Last edited by Mcgyver; 11-25-2012, 11:13 PM.
            in Toronto Ontario - where are you?

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            • #7
              McMaster Carr has adjustable depth counterbores, scroll down to the bottom of page;

              http://www.mcmaster.com/#catalog/118/2470/=kbqbuo

              Granted they are carbon steel and not to size, but a clever guy could gin up something similar out of drill rod in an hour or so.
              Jim H.

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              • #8
                http://www.panamericantool.com/reverse-spotfacers.html

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                • #9
                  I don't need to spotface the underside, guys.

                  I need to drill and counterbore/spotface in one motion. The ground-down drill or endmill sounds like my best bet for the moment, but I was hoping somebody made a commercial unit.

                  Doc.
                  Doc's Machine. (Probably not what you expect.)

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                  • #10
                    What you are looking for is a step drill. I've ground many over the years as I've saved money by not buying commercial versions, just take a drill and grind the end to the through hole dimension and sharpen as a usual drill from the end and the spotter lips.
                    Amount of experience is in direct proportion to the value of broken equipment.

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                    • #11
                      Put a spot facer onto a normal drill. Drill untill through, then proceed to feed untill spot faced.
                      Play Brutal Nature, Black Moons free to play highly realistic voxel sandbox game.

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                      • #12
                        Originally posted by Doc Nickel View Post
                        I don't need to spotface the underside, guys.
                        .
                        understood, in the case of my post I was simply explaining why it is oriented on the shaft as it is in the photo. For regular spot facing, unscrew and reverse.
                        in Toronto Ontario - where are you?

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                        • #13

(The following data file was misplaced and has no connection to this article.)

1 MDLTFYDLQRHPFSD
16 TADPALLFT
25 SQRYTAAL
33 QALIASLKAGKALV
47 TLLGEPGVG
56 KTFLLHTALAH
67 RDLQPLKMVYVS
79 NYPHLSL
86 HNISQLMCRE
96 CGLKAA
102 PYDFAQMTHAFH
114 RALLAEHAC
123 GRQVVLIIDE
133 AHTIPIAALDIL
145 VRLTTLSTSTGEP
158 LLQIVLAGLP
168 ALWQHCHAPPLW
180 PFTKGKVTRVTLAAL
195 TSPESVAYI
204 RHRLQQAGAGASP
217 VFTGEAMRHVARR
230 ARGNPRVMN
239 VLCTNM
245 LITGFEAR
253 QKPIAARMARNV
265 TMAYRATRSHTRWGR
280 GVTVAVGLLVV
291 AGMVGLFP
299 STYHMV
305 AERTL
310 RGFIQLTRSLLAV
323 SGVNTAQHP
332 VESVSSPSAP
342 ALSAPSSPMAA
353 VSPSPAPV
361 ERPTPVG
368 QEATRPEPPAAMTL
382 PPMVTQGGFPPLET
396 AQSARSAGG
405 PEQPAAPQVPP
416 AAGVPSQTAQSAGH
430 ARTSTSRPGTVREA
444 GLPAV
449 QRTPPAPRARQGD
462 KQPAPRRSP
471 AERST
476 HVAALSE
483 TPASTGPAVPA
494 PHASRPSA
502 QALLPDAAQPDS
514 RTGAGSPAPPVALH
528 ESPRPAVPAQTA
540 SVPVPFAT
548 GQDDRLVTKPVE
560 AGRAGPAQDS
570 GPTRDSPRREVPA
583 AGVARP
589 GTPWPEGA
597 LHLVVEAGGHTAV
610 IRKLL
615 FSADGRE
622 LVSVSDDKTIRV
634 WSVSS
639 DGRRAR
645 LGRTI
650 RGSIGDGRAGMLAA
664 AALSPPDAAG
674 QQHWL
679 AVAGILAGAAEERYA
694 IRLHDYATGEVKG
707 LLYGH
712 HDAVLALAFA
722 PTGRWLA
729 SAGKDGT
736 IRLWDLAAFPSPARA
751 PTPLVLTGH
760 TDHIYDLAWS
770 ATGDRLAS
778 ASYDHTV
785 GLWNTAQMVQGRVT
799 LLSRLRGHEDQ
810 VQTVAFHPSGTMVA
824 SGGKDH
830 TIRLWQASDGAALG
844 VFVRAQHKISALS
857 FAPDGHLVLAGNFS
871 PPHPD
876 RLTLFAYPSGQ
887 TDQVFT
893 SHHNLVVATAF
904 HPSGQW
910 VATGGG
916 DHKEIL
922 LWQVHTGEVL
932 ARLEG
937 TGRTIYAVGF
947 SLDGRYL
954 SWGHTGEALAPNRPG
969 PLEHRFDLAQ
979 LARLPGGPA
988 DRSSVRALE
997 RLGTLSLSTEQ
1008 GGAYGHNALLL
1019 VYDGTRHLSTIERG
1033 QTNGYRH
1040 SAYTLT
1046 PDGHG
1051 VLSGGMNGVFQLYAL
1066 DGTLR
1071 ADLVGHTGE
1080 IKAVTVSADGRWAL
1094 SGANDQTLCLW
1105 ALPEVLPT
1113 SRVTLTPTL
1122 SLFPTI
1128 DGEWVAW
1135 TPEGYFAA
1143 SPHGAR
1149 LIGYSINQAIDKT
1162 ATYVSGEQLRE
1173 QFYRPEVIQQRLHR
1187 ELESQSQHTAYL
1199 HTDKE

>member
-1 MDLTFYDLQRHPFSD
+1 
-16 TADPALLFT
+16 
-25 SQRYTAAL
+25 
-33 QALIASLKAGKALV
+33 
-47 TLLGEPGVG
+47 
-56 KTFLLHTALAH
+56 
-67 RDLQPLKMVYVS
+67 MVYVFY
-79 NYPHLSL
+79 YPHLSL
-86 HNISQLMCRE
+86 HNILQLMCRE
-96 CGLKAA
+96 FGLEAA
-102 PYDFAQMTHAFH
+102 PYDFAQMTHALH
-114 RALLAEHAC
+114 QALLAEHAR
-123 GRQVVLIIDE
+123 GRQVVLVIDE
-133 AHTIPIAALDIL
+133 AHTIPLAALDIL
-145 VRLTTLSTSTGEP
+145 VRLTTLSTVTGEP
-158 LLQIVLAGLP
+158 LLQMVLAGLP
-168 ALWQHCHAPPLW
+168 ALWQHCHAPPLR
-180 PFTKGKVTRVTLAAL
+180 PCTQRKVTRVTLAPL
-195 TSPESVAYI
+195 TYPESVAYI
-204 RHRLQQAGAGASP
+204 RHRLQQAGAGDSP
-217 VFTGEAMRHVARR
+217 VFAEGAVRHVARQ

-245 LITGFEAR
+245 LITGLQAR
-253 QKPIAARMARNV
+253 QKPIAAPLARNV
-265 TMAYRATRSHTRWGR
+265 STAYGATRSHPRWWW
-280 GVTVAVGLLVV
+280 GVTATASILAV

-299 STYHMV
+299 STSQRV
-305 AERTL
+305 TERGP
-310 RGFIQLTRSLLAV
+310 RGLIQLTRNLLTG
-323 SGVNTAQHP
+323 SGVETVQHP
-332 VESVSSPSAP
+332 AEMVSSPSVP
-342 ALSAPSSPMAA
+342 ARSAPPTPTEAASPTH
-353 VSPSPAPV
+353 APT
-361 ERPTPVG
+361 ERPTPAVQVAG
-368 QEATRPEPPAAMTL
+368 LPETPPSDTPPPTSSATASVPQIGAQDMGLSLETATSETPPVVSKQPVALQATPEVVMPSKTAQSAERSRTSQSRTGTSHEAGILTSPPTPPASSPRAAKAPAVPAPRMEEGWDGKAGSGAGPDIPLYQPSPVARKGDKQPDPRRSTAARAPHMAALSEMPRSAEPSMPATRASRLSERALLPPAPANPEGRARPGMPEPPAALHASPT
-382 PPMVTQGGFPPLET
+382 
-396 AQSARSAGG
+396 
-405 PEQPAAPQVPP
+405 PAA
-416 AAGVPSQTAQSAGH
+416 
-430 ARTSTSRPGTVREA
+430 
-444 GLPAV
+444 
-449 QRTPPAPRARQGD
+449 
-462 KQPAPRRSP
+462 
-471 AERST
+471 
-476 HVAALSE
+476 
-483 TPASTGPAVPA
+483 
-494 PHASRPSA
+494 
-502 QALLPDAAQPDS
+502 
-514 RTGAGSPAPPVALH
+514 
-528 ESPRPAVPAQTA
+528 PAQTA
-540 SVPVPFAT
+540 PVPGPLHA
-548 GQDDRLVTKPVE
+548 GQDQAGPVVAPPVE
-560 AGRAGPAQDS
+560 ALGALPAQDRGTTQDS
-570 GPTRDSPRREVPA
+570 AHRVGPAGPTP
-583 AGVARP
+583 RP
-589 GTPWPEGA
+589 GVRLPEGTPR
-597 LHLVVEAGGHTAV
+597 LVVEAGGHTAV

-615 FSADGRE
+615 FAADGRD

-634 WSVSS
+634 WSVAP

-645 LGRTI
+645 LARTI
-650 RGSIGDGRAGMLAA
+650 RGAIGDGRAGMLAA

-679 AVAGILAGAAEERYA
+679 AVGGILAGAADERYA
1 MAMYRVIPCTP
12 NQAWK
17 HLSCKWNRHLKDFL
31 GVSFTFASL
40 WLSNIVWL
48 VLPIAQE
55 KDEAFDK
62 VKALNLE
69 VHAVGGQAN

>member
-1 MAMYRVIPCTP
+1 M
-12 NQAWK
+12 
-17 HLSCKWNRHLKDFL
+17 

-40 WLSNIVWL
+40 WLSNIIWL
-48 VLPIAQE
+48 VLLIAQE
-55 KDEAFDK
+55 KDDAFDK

Originally posted by tdmidget View Post
                          That's not a counterbore. It's call a spot face. Any tool grinder could make what you are looking for.
                          TD,

                          Not sure if you were addressing the OP or me. The difference between a spot face and a c'bore is how deep you cut, unless there is something I have been missing for the last 35 years.

                          Below is a picture of a combo drill and c'bore/spot face that I got with a bunch of other stuff I bought. I have also made many of these on a Cincinnati Monoset when I was still working.

                          Brian
                          OPEN EYES, OPEN EARS, OPEN MIND

                          THINK HARDER

                          BETTER TO HAVE TOOLS YOU DON'T NEED THAN TO NEED TOOLS YOU DON'T HAVE

                          MY NAME IS BRIAN AND I AM A TOOLOHOLIC

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                          • #14
                            Googel Step Drills Unlimited
                            in Downey Ca

                            jimsehr

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                            • #15
                              There are counterbores with removable pilots. Choose a 11/16" counterbore and make a pilot to fit your 3/8" hole.

                              P.S. Check product CBSS-11/16 here: http://www.victornet.com/subdepartme...ilot/2127.html

                              They also sell pilots: http://www.victornet.com/subdepartme...ores/2128.html. You'll need PI-3/16-3/8
                              Last edited by MichaelP; 11-26-2012, 12:16 PM.
                              Mike
                              WI/IL border, USA